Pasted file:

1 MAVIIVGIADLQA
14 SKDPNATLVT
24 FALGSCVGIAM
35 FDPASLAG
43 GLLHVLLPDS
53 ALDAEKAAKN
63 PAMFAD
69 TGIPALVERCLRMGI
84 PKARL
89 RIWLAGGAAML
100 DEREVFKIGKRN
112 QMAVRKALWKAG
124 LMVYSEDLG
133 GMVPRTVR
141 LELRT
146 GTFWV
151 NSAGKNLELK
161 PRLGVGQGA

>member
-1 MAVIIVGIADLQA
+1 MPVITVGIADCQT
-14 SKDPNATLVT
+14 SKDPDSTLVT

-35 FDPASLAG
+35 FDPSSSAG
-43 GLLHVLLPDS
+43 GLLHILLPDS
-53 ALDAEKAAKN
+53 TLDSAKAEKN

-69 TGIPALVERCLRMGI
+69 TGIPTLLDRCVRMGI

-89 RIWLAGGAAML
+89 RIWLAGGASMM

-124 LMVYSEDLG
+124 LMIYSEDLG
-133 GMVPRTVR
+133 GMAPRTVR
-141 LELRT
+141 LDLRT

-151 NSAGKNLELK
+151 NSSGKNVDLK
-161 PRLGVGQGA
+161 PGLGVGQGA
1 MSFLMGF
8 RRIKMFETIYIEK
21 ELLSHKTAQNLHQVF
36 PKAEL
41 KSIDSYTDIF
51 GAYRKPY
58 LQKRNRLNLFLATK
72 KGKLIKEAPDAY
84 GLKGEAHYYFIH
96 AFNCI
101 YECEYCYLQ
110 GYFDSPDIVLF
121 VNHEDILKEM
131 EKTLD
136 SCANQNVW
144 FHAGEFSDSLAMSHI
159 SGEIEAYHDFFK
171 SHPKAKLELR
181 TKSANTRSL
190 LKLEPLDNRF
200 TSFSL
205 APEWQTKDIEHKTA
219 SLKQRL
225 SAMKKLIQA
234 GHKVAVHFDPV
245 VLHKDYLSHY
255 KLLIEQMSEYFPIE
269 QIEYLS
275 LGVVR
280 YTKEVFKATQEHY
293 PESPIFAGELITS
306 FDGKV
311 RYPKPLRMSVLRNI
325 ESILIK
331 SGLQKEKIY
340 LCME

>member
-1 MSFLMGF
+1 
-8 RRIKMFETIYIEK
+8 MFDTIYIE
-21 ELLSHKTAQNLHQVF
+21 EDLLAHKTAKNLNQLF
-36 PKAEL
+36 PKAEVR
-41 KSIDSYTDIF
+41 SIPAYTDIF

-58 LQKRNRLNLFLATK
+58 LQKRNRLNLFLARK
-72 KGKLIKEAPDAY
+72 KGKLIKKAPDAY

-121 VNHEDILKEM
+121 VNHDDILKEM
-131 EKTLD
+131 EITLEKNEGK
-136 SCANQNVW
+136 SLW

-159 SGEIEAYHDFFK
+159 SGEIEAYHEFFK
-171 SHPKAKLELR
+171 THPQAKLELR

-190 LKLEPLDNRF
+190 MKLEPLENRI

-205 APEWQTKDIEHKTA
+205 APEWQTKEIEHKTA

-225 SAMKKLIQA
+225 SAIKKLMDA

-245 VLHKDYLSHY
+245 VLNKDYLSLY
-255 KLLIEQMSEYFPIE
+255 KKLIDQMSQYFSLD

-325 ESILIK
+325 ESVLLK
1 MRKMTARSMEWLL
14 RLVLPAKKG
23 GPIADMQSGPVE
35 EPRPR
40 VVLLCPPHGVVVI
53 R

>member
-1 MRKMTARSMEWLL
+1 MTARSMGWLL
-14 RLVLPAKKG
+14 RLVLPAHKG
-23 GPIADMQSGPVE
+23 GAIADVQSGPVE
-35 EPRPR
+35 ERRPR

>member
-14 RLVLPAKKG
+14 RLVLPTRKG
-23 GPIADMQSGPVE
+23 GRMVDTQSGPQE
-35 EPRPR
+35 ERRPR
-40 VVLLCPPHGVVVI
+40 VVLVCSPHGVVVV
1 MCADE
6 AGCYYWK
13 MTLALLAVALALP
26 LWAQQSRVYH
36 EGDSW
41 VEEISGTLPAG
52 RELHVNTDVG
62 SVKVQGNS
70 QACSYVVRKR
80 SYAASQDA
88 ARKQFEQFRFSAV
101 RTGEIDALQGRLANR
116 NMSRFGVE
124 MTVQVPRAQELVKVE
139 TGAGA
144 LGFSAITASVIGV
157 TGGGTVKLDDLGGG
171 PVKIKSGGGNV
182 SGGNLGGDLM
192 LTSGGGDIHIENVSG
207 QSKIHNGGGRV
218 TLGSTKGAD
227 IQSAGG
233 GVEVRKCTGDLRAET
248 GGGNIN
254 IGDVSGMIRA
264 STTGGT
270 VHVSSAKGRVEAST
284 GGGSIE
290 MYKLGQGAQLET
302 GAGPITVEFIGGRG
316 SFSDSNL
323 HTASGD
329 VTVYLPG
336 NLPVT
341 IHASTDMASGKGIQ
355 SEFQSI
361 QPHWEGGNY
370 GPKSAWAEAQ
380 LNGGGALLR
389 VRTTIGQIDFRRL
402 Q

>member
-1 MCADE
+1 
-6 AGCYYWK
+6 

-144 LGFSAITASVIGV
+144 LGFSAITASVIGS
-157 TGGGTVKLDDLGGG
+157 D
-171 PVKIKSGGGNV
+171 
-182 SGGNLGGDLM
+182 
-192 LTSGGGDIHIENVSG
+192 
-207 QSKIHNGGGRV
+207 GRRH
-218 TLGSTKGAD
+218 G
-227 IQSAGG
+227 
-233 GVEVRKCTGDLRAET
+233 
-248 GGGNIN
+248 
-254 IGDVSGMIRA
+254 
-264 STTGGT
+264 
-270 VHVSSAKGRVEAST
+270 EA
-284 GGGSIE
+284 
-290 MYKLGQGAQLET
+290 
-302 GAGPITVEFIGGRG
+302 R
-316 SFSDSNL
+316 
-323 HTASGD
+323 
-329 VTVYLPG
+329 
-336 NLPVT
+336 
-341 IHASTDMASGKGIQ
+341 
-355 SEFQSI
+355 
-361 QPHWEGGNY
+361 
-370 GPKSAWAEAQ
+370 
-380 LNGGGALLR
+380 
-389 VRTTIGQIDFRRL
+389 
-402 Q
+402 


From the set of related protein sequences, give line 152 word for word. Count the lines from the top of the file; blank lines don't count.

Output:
101 RTGEIDALQGRLANR